In its attempt to reach orbit, the Affordable Care Act has undergone a bumpy ride in terms of both altitude and velocity. The insurance exchanges (now called marketplaces) have seen technological challenges; they are not very consumer-oriented and the building of payment arrangements are somewhat behind schedule, hence many visitors have not actually enrolled. Large employers with many contingent workers who are not offered coverage under the company health plan should be following these events on the exchanges. The best way to avoid problems with contingent workers with respect to healthcare is to ensure that such workers have other viable healthcare options, either through the health plan of a temporary staffing company, state/federal insurance exchanges, or the individual market. Contingent workers with medical problems and with no other options are more likely to seek coverage from the buyers of their services.
Buyers and sellers of contingent labor services should continue to follow the ACA’s treatment of healthcare arrangements for their contingent workers. In guidance issued almost a year ago, the IRS indicated its presumption that temporary staffing agencies are the common law employers of their leased workers. Nevertheless, the IRS indicated that the true common law employer is ultimately responsible for compliance with the pay-or-play rules. Thus, there is some risk that a buyer of contingent labor services could later be found to be the “true” common law employer and thus found retroactively to have had an obligation to offer coverage to such employees. The guidance does not yet contemplate the possibility that the temporary staffing agency and the buyer might contractually arrange for pay-or-play responsibility to be on the staffing company. Nevertheless, such contractual treatment is likely to evolve into a best practice. Hopefully, as these arrangements evolve, they will be recognized and accepted in designating the responsible party for pay-or-play.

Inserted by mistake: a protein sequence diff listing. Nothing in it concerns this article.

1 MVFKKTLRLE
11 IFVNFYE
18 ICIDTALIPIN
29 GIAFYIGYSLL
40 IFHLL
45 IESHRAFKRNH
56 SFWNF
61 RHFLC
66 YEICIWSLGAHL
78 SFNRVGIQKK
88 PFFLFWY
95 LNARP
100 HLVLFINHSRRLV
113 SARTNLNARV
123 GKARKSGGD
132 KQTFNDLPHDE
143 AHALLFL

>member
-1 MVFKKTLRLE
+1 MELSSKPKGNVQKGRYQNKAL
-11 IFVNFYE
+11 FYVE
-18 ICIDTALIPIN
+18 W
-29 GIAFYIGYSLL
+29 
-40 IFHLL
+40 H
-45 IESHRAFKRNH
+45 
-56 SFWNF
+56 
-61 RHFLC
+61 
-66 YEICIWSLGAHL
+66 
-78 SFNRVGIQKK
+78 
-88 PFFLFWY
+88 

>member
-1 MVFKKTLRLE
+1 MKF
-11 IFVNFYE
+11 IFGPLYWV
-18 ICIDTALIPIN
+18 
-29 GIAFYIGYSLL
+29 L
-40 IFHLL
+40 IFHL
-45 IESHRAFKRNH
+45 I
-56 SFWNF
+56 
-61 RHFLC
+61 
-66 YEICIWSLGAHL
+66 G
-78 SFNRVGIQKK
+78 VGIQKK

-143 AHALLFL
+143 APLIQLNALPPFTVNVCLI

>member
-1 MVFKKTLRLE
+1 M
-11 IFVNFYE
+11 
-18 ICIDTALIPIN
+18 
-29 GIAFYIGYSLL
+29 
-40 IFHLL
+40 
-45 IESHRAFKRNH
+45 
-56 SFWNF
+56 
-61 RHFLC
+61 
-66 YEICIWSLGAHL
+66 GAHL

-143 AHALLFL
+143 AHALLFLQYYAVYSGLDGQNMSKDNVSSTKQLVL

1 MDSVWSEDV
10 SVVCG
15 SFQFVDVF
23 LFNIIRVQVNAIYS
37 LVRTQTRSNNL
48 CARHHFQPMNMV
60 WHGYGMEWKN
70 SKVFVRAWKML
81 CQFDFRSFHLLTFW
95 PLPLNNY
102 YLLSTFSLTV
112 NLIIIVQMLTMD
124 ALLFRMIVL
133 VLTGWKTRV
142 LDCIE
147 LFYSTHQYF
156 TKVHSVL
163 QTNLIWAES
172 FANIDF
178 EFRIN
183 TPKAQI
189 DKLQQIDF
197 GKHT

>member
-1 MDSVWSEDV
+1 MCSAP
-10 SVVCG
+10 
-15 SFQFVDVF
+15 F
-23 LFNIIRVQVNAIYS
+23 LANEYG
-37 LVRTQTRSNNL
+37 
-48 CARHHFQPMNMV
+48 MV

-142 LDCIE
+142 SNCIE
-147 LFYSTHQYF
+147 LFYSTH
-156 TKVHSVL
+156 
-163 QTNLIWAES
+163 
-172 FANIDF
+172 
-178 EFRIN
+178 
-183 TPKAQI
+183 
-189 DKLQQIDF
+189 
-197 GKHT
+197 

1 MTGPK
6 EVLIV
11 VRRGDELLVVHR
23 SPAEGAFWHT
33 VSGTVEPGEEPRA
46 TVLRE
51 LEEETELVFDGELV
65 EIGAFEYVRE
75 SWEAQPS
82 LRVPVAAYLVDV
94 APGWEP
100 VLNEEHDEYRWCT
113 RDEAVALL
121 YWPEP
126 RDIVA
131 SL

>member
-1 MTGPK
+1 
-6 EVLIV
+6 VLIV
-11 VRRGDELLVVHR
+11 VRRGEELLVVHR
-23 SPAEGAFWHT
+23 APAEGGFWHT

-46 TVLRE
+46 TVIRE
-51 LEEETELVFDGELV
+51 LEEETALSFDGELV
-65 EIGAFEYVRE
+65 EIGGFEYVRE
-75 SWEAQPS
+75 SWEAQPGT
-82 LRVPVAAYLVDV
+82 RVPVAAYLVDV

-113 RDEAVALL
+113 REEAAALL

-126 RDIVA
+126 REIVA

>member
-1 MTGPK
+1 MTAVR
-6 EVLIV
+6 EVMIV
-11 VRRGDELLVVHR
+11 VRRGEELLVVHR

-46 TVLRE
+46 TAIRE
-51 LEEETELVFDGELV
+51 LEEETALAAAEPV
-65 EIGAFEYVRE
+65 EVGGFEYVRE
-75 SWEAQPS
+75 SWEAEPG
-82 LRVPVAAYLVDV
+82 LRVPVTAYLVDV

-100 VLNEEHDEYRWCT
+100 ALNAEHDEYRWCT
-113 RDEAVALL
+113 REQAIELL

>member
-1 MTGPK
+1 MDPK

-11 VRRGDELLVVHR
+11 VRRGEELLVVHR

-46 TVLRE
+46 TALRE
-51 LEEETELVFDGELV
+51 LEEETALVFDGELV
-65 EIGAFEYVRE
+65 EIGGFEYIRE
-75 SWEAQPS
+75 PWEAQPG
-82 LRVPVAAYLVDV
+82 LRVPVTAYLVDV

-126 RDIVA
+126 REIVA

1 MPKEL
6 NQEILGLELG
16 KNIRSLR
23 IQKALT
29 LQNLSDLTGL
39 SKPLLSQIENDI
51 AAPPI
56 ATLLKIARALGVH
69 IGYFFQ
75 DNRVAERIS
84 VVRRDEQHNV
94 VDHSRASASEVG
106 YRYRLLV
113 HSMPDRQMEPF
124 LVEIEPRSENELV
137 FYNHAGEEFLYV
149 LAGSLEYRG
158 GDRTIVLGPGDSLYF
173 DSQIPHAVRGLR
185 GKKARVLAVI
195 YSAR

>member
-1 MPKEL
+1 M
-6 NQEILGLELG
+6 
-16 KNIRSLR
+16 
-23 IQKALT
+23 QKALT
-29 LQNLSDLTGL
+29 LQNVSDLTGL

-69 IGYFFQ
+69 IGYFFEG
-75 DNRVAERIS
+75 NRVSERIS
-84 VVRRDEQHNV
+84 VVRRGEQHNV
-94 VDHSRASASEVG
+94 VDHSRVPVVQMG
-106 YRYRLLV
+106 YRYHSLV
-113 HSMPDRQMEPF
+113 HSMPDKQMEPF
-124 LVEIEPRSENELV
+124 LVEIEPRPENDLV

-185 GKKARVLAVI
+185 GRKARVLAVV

Many large companies that have utilized staffing agency workers have adopted benefit plan provisions designed to limit risk of benefit liability in the event such workers are later reclassified as common law employees. Typically, benefit plans exclude eligibility for workers who are not treated as W-2 employees. While this arrangement has been found to limit retroactive benefit liability, it is likely of little use in limiting ACA pay-or-play liability.
Another concern of large employers pertains to their variable hour and seasonal employees. Such individuals are true common law W-2 employees who are not offered coverage under the company plan because they occupy an excluded classification, such as part-time or temporary. Nevertheless, the ACA requires that an employee who works on average 30 or more hours per week must be offered coverage within 90 days of attaining such work status. Various methods have been proposed for measuring whether such an employee should be offered coverage. These rules are enforced by the IRS and it is conceivable that employers improperly measuring or calculating an employee’s average work hours could later be challenged on the failure to offer coverage. This could result in either a demand for retroactive coverage by the individual or, perhaps worse, imposition of the pay-or-play penalty on the entire company. Employers are required to offer coverage to at least 95 percent of their full-time employees. A large employer that is later found to have offered coverage to only 94 percent of its full-time employees could be hit with a penalty in the millions. It is mathematically possible to miss this threshold by a single individual, permitting a new definition of the phrase “six million dollar man.”